Co-Ownership & Home Sharing

What Is

Co-ownership is the purchase of a property by two or more parties who work together to develop a plan, share space and resources, and tailor what it all looks like to meet their needs, e.g. The Golden Girls. In many cases a house is purchased by the individuals and then renovated to meet their needs.

The emphasis is on relationships and social connections along with security, mutual support, interdependence and independence. While sharing the cost of utilities, maintenance and repairs, housekeeping, insurance and taxes, housemates have their own private suite along with shared living, dining and kitchen space. Each individual has an undivided interest in the property and participates in the planning and decision-making so that the result is geared to the group’s wants and needs. In a co-ownership arrangement, individuals buy a portion or percentage of real property and share title with the other purchaser(s).

As tenants-in-common, owners have a clear sense of knowing what percentage of the property a particular owner controls. Co-owned properties are not governed by legislation such as the Co-operative Corporations Act or the Condominium Act. While communication, cooperation and compromise are key, other elements that make this form of housing work are outlined in a co-ownership agreement. Co-ownership agreements define a wide range of terms which govern the relationship between co-owners including financing, mortgages, insurance, co-owner responsibilities and liabilities, rules and boundaries and dispute resolution mechanisms. Not just for seniors, this type of housing can work for any age group, including intergenerational.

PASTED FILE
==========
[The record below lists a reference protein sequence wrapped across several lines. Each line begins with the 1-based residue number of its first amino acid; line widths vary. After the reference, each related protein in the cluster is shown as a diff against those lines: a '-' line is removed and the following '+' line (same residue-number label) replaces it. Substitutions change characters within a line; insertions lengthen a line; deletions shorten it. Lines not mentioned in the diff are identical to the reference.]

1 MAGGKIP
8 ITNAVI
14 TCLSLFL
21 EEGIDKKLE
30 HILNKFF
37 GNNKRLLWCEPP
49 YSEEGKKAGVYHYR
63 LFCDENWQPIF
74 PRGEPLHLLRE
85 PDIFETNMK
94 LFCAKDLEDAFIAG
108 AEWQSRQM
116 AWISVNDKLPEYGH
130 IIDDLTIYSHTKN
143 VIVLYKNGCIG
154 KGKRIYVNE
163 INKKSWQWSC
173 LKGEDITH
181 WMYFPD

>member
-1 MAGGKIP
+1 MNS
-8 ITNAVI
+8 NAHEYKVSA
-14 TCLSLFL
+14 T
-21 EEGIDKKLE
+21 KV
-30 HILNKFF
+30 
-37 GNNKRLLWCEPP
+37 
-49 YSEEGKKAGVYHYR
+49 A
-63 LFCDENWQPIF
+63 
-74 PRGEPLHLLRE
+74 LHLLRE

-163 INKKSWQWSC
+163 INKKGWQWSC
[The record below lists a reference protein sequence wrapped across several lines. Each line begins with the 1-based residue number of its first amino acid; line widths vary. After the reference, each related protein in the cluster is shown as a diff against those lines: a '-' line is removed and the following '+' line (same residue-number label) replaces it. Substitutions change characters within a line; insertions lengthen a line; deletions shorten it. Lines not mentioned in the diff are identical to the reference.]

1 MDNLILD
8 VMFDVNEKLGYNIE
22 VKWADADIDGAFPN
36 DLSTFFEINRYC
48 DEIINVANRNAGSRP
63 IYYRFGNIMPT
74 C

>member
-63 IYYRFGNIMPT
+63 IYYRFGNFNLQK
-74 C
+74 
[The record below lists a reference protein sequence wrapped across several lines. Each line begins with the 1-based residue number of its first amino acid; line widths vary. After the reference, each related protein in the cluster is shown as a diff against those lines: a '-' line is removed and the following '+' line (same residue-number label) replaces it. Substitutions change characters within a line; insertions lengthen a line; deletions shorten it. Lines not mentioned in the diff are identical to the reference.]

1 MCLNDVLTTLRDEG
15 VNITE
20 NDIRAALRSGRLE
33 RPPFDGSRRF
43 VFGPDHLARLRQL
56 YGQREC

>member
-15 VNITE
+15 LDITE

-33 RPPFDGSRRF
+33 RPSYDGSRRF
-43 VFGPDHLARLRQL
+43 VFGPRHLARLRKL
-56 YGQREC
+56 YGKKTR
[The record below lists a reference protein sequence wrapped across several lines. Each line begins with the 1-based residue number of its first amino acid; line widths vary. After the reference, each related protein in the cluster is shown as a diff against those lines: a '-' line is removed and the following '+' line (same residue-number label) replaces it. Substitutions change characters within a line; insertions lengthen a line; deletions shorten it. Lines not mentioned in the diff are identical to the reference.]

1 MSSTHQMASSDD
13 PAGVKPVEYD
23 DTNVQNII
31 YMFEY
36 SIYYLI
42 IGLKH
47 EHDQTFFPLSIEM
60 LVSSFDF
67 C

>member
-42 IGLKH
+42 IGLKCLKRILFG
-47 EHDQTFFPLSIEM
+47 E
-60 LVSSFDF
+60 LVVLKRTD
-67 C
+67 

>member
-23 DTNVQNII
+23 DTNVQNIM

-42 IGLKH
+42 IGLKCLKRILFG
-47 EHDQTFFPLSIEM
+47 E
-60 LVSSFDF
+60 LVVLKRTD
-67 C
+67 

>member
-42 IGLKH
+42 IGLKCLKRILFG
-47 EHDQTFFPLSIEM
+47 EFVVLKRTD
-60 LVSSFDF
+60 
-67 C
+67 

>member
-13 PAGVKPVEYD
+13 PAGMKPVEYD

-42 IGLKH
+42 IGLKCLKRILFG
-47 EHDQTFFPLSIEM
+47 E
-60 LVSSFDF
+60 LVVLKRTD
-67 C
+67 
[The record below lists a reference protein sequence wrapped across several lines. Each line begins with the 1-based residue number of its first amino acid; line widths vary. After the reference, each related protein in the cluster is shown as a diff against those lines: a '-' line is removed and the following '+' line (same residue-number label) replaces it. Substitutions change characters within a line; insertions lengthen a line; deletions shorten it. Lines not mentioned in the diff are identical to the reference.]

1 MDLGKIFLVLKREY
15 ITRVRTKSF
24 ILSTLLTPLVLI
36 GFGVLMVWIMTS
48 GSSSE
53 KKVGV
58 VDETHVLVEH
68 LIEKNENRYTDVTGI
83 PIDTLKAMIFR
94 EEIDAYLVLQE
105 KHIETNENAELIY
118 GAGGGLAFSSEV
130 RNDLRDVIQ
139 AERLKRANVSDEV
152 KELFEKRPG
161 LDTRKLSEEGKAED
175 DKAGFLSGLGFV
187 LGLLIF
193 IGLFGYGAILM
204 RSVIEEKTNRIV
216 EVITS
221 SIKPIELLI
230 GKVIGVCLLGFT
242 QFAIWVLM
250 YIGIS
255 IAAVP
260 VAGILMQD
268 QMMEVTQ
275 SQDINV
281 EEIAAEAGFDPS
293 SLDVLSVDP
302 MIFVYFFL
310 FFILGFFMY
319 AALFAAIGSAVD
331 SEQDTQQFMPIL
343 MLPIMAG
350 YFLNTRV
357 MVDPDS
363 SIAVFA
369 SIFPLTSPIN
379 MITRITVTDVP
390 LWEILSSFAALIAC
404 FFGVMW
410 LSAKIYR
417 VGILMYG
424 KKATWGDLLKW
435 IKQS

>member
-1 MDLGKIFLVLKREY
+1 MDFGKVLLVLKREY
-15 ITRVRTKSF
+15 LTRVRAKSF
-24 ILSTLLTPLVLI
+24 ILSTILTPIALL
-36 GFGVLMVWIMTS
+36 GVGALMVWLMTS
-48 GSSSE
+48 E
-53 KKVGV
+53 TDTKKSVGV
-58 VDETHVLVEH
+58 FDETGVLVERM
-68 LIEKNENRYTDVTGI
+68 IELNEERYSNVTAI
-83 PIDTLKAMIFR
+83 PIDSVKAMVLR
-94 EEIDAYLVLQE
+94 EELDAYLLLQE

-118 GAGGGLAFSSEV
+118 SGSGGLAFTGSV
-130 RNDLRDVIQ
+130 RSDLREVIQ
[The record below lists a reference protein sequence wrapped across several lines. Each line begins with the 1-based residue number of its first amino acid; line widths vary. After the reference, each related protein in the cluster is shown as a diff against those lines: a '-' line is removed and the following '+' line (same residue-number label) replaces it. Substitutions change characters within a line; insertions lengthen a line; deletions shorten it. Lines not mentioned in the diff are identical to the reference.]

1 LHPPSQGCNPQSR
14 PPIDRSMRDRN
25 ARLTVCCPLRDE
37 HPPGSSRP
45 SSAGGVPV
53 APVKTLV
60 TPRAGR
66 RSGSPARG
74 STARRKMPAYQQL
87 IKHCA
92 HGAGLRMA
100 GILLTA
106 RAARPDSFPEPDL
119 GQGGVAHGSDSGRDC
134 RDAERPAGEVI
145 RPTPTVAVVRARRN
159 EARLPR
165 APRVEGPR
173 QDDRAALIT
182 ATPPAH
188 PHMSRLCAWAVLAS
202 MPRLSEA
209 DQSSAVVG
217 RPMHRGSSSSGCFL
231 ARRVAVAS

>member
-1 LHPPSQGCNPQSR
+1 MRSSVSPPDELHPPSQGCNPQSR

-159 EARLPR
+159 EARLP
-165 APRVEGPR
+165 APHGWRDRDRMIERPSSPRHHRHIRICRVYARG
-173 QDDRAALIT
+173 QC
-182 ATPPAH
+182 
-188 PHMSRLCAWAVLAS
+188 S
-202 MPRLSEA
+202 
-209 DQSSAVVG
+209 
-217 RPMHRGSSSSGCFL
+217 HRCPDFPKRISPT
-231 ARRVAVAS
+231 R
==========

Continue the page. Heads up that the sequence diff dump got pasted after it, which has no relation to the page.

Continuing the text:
More than 30 years after that show first aired in 1985, the so-called Golden Girls of Port Perry – four seniors who knew living alone or in a retirement home just wasn’t for them for financial and other reasons – overcame municipal bylaws to purchase a house together. The four women in their late 60s and early 70s live under one roof in a 3,400 square foot home. Each maintains a spacious private bedroom with ensuite and shares communal dining, living room and kitchen. Their downtown heritage home has been renovated to include accessibility features and a suite for a live-in caregiver if required.

The arrangement that makes so much sense would never have been possible at one time in the Township of Scugog because of objections by local politicians. First-term Durham MPP Lindsey Park says that kind of opposition to affordable housing solutions for seniors can’t happen again and she introduced a private members’ bill called the Golden Girls Act.


All levels of government should recognize that Ontario has an aging population and should encourage innovative and affordable housing solutions for seniors. Local municipalities should not deter seniors from choosing affordable housing options and should recognize that unrelated seniors living together can reap significant health, economic and social benefits. It is desirable to provide clarity to municipalities that the Planning Act should be interpreted in a way that encourages and permits home sharing by unrelated seniors as a housing solution.

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